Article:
Wednesday, February 11, 2009

The Creative Process; The Gift of Creativity

Elizabeth Gilbert is the author of the best-selling memoir Eat, Pray, Love: One Woman's Search for Everything across Italy, India and Indonesia. One of my book groups chose to read this book last year and I did enjoy it. It was a memoir about a woman trying to find balance in her life. She found it by, first, living in extremes. First she traveled to Italy and lived there for three months exploring pleasure (especially the pleasure of eating and drinking but also the pleasure of learning a new language and meeting new people). Then she moved on to India where she went to the opposite extreme and lived in an Ashram. Finally she went to Bali and tried to balance pleasure and devotion.

Elizabeth Gilbert was just at the 2009 TED conference and gave a talk on some of the things she's thinking about these days - mostly the idea of genius. But she is not thinking about genius as we usually conceive of it in this day and age. She is thinking of genius the way the ancients conceived of it - the kernel of creativity within us.

Lewis Hyde discussed this in his book The Gift. It was an important but small part of this book. Here is my description of Hyde's discussion:

Hyde spends time talking about the the ancient concept of the idios daemon, which the Romans referred to as each man's genius, a completely different concept than what we refer to as genius today. This was a man's personal spirit and to labor in the service of your personal spirit was an accepted part of the ancient world. On his birthday a man would receive gifts but would also sacrifice to his own genius so that when he died he could become a familiar household spirit and not a restless ghost who preys on the living.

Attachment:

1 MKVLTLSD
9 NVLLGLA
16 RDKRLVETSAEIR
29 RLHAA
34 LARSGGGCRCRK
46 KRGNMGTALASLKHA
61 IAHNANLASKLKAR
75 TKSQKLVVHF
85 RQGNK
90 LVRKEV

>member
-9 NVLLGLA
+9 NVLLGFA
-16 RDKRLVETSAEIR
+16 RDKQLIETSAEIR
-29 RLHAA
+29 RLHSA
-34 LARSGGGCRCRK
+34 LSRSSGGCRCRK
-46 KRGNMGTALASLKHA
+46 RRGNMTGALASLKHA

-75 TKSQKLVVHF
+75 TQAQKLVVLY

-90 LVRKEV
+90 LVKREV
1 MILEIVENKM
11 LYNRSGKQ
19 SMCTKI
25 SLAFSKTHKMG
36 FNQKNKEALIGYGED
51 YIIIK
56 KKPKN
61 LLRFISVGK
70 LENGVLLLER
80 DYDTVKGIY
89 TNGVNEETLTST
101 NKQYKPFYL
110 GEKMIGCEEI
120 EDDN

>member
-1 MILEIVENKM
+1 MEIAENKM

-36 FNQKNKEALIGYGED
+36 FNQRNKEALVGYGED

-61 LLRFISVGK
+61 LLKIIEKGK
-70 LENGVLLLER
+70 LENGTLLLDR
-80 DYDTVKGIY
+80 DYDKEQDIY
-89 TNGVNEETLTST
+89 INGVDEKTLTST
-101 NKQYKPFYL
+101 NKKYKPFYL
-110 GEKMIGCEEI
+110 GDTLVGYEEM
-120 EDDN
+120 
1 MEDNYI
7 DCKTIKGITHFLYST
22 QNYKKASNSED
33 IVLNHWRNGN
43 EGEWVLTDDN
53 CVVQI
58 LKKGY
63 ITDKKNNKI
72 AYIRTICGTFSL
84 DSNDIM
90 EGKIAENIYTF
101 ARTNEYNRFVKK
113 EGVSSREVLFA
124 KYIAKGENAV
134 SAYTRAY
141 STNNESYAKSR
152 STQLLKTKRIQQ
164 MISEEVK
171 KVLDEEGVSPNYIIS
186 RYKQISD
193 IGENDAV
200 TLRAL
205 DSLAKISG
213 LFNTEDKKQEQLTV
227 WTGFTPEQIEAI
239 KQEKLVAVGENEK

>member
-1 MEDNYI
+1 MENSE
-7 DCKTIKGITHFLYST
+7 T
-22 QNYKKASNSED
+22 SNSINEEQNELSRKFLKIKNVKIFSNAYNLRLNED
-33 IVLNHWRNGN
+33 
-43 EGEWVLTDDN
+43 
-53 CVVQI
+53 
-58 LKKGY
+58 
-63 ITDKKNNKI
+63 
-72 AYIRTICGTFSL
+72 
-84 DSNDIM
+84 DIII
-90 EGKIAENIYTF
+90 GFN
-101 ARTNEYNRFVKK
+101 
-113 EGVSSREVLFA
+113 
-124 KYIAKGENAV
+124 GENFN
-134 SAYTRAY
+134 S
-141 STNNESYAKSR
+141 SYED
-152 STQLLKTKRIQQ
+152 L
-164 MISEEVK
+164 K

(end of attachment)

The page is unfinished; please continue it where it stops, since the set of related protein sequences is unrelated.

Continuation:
"The genius or daemon comes to us at birth. It carries with it the fullness of our undeveloped powers. These it offers to us as we grow, and we choose whether or not to accept, which means we choose whether or not to labor in its service. For, again, the genius has need of us. As with the elves, the spirit which brings us our gifts finds its eventual freedom only through our sacrifice, and those who do not reciprocate the gifts of their genius will leave it in bondage when they die."

According to Hyde it is the sense of gratitude that causes a man to labor to bring forth the gift provided by his genius.'

I found Elizabeth Gilbert's perspective on genius interesting because she talks about it not only as a source of undeveloped powers but also as a source of anxiety for the artist, particularly the writer. And her conclusion is that a writer must stop worrying about genius, must think of it as being outside of herself and must think of it as a Gift to be enjoyed when it is there. I specifically liked that she counseled writers to address the invisible genius. So, for instance, when she was in the worst moments of writing her book and was sure it would be The Worst Book Ever - she addressed the invisible genius and basically said, "Look, if this is going to work you are going to have to do your part. But whether you do it or not I'm going to continue writing- because that's my job. Let the record show that I showed up for my part of the job."

Here it is: